Retiring Arizona Republican Sen. Jeff Flake — who is one of President Trump’s most strident Senate critics — refused Sunday to rule out a 2020 presidential bid. He made his remarks Sunday during an interview on ABC News’ “This Week.”
“I don’t rule anything out, but it’s not in my plans,” Flake told ABC News’ Jonathan Karl. “That’s not in my plans. But I do wonder, I do worry that in the future we’ll be faced with a President Trump running for re-election on the one side, drilling down hard on a diminishing base. And on the other side, you might have somebody like Bernie Sanders, or Elizabeth Warren on the far Left of the Democratic Party.”
That, said Flake, “leaves a huge swath of voters in the middle that may be looking for something else.” Flake’s comments to Karl were the first mention anywhere of the Arizonan as a possible 2020 presidential contender.
Flake, who refused to vote for Trump in 2016, denounced the chief executive on October 24 while announcing he would not seek re-election in 2018 amid dwindling popularity in his own state.
Karl pressed Flake, asking if he would be “more likely to run for the Republican nomination against the president or as an independent candidate.”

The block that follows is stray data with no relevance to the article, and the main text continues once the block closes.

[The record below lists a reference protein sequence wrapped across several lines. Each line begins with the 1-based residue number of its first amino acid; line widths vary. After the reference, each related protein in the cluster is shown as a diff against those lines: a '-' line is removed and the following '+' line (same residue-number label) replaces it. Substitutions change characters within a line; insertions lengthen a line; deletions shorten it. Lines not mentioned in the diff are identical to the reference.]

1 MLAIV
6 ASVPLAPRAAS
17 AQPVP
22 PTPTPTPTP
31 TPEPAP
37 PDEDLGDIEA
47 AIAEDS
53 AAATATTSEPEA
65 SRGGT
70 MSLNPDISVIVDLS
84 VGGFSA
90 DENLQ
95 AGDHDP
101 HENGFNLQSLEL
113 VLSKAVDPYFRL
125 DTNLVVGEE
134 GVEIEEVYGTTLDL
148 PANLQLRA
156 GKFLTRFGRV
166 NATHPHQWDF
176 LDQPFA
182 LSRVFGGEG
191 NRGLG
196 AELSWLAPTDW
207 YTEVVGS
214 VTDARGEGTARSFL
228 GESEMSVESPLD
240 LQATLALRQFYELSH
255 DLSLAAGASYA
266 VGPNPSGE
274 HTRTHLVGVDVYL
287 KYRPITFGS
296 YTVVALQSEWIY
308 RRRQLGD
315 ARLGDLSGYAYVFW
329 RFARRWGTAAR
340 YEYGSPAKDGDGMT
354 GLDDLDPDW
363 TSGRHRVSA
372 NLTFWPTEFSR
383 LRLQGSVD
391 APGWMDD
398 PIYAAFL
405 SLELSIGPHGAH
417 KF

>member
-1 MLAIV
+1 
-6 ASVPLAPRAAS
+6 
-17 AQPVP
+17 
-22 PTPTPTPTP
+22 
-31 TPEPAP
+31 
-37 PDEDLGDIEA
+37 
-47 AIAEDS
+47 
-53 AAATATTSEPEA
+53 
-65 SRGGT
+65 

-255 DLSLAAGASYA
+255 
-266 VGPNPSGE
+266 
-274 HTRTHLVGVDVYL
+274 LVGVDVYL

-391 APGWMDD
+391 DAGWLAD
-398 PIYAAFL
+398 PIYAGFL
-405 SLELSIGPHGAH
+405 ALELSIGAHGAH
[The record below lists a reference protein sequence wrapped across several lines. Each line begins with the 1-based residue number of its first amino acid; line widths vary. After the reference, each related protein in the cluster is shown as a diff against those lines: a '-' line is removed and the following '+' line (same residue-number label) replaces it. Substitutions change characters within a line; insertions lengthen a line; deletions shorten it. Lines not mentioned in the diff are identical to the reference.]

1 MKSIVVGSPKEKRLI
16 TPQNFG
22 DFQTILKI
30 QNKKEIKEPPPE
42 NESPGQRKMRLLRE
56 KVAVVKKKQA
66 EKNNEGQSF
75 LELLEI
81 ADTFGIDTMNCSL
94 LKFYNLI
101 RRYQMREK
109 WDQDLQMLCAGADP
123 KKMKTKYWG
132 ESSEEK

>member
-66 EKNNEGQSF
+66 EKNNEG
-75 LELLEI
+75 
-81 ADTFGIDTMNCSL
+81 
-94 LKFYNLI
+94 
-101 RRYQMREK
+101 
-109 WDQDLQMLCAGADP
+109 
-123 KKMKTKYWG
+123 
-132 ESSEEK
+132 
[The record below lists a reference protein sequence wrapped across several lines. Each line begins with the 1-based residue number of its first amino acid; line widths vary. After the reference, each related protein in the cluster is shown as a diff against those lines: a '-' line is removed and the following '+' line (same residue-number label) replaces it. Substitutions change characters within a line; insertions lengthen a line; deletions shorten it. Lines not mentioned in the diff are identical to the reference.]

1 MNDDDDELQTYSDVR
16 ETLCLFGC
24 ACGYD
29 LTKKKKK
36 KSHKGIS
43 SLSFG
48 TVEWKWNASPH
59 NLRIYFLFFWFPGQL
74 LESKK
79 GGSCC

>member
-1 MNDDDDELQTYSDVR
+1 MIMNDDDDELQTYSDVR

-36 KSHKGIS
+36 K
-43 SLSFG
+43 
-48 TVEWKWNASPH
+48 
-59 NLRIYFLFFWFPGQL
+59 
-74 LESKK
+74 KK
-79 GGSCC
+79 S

“Like I said, I haven’t thought that deeply about it,” Flake deflected. “But I do believe if the president is running for re-election, if he continues on the path that he’s on, that is going to leave a huge swath of voters looking for someone else.”
Although he declined to say whether he would challenge Trump for the GOP nomination, Flake emphasized Trump is “probably inviting a Republican challenge” and “an independent challenge.”
The Arizona senator also took a swipe at Trump’s populist conservative agenda, which champions “America First” policies when he warned the GOP “most definitely” would lose the House and the Senate if the party fully embraced “the Trump direction.”
Flake apparently feels disgust toward Trump’s core of supporters, telling Karl that “when you look at some of the audiences cheering for Republicans sometimes, you look out there and you say, ‘Those are the spasms of a dying party,’ when you look at the lack of diversity sometimes.” He added that “anger and resentment are not a governing philosophy.”
A Morning Consult poll published in late October showed Flake was the second most-unpopular senator in the country, with a 48 percent disapproval rating among his home state constituents. A survey from the left-leaning Public Policy Polling in August showed just 18 percent of voters approved of Flake’s job performance.